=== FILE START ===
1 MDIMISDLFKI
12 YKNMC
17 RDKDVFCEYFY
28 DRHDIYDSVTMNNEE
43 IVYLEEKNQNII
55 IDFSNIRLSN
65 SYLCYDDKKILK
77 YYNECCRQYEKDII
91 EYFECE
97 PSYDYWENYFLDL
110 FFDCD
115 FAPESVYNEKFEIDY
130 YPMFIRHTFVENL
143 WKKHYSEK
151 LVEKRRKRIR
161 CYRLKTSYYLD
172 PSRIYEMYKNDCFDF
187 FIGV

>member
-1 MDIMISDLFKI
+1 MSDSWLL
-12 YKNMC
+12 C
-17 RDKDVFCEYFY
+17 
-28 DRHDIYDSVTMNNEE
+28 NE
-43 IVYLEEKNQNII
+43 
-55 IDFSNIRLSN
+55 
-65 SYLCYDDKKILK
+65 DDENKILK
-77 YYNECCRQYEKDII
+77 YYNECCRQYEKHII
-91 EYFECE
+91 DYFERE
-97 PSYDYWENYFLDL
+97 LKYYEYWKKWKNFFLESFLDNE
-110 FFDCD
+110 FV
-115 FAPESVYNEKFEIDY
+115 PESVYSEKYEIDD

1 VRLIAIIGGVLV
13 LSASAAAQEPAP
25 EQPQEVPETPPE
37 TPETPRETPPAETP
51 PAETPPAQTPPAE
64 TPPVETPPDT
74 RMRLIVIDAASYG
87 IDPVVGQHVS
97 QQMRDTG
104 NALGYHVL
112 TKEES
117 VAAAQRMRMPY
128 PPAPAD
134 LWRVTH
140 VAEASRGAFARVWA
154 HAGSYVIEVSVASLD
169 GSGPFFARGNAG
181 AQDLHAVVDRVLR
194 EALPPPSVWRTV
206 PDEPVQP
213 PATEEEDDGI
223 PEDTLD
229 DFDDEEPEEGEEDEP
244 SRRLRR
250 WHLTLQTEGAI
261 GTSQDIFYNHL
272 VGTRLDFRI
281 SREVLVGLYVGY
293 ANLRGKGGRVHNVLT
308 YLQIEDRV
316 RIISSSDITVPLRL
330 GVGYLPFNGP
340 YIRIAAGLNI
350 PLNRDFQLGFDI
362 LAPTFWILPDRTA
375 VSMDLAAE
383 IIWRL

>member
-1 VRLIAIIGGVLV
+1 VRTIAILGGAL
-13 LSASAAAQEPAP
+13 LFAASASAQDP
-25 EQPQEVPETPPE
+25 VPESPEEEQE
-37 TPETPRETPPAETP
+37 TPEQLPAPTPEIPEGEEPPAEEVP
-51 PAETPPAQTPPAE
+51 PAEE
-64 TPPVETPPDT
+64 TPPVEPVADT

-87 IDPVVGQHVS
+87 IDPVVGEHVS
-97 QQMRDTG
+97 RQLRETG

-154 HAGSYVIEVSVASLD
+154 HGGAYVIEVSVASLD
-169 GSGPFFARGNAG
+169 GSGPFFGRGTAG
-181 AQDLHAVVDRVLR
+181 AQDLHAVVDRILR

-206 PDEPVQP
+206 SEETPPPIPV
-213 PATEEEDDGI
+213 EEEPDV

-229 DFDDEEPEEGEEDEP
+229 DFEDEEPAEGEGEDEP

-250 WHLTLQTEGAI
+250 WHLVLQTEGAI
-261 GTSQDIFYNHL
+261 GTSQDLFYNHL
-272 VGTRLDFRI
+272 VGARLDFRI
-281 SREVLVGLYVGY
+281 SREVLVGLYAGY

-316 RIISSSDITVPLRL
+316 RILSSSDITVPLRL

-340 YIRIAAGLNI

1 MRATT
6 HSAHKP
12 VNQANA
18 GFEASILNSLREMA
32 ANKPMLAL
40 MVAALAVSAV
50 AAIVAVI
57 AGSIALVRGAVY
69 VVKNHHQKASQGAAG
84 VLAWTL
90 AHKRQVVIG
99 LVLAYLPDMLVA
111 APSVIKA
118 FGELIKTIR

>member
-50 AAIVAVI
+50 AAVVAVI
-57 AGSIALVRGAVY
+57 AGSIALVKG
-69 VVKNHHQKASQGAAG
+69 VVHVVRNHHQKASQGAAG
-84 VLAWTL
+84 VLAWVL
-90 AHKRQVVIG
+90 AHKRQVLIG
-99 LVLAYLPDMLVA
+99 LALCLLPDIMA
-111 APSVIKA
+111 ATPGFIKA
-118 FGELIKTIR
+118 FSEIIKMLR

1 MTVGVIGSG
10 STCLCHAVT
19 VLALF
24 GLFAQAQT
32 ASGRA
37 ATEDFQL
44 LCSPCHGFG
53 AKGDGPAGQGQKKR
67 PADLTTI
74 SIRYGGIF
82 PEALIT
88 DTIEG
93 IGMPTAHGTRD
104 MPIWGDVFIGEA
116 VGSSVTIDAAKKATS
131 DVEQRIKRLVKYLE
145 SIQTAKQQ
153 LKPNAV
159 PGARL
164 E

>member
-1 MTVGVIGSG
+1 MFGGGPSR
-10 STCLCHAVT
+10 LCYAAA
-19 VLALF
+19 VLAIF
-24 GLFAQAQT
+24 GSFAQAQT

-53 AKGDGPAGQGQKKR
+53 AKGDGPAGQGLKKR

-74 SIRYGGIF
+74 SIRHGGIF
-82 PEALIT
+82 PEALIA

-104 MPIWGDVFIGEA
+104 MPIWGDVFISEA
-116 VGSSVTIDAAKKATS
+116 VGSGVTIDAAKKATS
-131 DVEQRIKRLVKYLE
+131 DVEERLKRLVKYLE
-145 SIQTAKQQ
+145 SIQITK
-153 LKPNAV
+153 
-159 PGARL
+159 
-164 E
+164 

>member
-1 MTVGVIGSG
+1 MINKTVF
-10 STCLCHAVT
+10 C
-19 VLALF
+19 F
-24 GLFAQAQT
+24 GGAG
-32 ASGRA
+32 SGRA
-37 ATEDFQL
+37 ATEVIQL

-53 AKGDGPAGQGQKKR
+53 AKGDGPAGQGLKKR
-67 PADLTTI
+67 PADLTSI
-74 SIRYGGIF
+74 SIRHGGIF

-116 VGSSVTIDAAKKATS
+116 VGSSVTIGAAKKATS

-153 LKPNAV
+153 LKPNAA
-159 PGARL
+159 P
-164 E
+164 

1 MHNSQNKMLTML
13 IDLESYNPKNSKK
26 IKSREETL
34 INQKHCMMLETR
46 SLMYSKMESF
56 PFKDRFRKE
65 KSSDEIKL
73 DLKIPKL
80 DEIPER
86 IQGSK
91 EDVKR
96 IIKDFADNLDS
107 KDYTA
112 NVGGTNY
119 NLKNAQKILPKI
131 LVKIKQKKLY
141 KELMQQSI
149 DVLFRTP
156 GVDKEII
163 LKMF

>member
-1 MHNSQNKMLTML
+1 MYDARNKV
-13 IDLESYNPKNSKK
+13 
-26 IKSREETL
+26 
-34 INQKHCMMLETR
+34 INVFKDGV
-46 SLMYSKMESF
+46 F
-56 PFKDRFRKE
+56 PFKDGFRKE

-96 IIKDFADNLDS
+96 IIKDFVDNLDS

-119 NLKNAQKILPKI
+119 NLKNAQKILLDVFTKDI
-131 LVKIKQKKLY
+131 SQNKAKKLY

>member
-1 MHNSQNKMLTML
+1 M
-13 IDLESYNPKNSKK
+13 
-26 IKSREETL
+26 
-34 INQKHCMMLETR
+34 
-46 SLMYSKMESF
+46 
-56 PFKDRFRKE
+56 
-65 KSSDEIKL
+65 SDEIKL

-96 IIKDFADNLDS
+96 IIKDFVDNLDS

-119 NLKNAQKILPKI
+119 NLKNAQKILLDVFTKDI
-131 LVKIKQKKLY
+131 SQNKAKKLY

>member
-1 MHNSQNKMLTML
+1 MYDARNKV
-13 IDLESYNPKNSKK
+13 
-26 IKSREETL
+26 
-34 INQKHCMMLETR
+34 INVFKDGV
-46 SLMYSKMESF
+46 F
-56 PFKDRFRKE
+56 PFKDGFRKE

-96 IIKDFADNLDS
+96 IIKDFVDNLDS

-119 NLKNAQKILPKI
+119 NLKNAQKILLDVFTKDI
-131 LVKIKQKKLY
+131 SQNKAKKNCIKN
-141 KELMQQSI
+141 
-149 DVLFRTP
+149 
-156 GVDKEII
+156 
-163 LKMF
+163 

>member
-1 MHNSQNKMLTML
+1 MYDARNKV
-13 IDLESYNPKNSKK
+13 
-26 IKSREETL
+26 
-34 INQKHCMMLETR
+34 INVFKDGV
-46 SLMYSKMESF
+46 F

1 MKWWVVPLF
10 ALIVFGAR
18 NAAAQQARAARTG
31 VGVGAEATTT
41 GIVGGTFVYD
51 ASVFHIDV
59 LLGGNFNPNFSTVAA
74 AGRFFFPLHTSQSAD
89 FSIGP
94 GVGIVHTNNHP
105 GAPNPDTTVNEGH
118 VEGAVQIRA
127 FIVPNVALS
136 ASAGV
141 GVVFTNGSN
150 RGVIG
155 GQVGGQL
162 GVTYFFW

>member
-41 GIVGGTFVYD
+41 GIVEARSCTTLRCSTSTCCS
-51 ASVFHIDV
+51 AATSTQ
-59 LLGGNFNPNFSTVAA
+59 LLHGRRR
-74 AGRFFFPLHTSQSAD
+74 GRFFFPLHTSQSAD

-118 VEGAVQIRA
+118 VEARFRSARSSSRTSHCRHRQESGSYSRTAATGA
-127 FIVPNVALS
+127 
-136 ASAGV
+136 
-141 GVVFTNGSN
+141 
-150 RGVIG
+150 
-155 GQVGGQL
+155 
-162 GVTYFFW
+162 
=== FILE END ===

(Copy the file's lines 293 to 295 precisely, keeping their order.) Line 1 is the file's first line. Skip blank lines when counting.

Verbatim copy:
-26 IKSREETL
+26 
-34 INQKHCMMLETR